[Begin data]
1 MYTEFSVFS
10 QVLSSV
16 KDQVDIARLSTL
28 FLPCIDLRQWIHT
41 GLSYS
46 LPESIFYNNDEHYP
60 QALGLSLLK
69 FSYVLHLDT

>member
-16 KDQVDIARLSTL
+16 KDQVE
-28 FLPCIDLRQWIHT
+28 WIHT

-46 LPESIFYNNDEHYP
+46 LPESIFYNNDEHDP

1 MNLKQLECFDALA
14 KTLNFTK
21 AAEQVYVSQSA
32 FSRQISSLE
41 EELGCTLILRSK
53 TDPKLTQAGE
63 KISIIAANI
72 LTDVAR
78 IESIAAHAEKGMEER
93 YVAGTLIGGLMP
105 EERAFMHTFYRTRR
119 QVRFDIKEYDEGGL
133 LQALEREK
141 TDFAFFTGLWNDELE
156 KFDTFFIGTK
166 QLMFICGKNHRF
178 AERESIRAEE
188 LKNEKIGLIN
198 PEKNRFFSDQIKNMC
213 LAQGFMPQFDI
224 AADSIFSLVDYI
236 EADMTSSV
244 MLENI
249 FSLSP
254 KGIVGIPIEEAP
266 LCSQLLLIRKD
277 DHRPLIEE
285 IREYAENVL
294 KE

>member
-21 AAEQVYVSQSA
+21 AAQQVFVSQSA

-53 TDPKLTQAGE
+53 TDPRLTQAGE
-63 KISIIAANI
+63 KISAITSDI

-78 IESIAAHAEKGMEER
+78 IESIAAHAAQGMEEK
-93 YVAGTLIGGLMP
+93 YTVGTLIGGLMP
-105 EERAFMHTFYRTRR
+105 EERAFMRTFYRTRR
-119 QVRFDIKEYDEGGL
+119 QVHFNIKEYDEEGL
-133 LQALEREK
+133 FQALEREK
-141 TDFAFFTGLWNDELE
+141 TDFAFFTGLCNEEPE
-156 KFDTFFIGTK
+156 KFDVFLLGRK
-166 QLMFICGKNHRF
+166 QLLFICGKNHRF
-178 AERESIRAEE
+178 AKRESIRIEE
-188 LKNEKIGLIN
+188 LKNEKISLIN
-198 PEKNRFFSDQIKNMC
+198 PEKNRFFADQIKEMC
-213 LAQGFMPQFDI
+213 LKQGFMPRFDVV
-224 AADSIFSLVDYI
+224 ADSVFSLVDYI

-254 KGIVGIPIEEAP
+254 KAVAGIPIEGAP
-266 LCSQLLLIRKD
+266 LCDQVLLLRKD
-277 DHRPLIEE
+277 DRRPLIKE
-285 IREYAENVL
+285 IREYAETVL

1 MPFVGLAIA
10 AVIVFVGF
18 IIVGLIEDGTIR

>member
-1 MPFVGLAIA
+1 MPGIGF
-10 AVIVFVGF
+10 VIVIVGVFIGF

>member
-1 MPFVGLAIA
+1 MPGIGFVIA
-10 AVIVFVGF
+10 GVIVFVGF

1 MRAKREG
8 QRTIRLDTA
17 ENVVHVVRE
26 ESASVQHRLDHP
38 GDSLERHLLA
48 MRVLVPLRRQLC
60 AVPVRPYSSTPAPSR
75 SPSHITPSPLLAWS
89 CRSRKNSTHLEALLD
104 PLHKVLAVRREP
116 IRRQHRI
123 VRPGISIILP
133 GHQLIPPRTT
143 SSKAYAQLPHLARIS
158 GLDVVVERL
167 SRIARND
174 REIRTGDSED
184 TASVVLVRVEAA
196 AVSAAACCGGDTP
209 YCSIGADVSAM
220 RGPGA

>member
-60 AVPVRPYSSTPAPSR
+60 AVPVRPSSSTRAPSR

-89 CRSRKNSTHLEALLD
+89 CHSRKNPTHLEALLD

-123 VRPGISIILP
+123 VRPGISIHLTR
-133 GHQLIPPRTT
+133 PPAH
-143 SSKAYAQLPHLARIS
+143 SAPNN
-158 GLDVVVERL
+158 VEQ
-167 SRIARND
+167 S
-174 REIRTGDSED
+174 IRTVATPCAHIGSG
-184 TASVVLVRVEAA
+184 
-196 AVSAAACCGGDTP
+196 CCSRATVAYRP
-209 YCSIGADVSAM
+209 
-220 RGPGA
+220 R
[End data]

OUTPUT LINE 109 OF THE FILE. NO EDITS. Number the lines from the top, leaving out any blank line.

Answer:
116 IRRQHRI